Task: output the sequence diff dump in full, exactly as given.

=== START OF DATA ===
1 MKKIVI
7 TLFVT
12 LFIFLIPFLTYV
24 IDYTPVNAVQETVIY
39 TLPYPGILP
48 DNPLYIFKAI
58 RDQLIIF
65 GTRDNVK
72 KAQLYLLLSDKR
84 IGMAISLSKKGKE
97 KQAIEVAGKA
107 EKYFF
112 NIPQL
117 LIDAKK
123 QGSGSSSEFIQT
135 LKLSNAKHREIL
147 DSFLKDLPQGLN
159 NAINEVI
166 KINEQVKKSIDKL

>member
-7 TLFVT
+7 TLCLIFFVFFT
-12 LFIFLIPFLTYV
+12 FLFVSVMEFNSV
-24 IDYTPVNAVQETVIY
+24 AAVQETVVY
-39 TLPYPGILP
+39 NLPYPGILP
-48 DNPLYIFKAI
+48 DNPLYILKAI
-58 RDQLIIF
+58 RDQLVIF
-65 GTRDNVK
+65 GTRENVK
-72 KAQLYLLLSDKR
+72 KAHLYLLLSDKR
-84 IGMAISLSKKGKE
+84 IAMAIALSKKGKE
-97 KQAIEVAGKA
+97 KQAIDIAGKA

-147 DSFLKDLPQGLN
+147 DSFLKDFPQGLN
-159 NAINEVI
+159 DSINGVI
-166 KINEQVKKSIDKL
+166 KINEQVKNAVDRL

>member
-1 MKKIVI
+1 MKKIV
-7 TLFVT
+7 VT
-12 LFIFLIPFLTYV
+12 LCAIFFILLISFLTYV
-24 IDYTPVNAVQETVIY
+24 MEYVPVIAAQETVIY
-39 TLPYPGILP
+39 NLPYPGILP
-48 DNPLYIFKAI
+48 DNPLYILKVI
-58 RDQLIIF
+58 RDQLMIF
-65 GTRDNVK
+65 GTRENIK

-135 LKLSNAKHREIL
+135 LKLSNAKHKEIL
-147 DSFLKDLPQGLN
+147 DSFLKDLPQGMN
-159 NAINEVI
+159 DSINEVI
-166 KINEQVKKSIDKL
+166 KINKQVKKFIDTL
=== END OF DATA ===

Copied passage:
1 MKKIVI
7 TLFVT
12 LFIFLIPFLTYV
24 IDYTPVNAVQETVIY
39 TLPYPGILP
48 DNPLYIFKAI
58 RDQLIIF
65 GTRDNVK
72 KAQLYLLLSDKR
84 IGMAISLSKKGKE
97 KQAIEVAGKA
107 EKYFF
112 NIPQL
117 LIDAKK
123 QGSGSSSEFIQT
135 LKLSNAKHREIL
147 DSFLKDLPQGLN
159 NAINEVI
166 KINEQVKKSIDKL

>member
-7 TLFVT
+7 TLCLIFFVFFT
-12 LFIFLIPFLTYV
+12 FLFVSVMEFNSV
-24 IDYTPVNAVQETVIY
+24 AAVQETVVY
-39 TLPYPGILP
+39 NLPYPGILP
-48 DNPLYIFKAI
+48 DNPLYILKAI
-58 RDQLIIF
+58 RDQLVIF
-65 GTRDNVK
+65 GTRENVK
-72 KAQLYLLLSDKR
+72 KAHLYLLLSDKR
-84 IGMAISLSKKGKE
+84 IAMAIALSKKGKE
-97 KQAIEVAGKA
+97 KQAIDIAGKA

-147 DSFLKDLPQGLN
+147 DSFLKDFPQGLN
-159 NAINEVI
+159 DSINGVI
-166 KINEQVKKSIDKL
+166 KINEQVKNAVDRL

>member
-1 MKKIVI
+1 MKKIV
-7 TLFVT
+7 VT
-12 LFIFLIPFLTYV
+12 LCAIFFILLISFLTYV
-24 IDYTPVNAVQETVIY
+24 MEYVPVIAAQETVIY
-39 TLPYPGILP
+39 NLPYPGILP
-48 DNPLYIFKAI
+48 DNPLYILKVI
-58 RDQLIIF
+58 RDQLMIF
-65 GTRDNVK
+65 GTRENIK

-135 LKLSNAKHREIL
+135 LKLSNAKHKEIL
-147 DSFLKDLPQGLN
+147 DSFLKDLPQGMN
-159 NAINEVI
+159 DSINEVI
-166 KINEQVKKSIDKL
+166 KINKQVKKFIDTL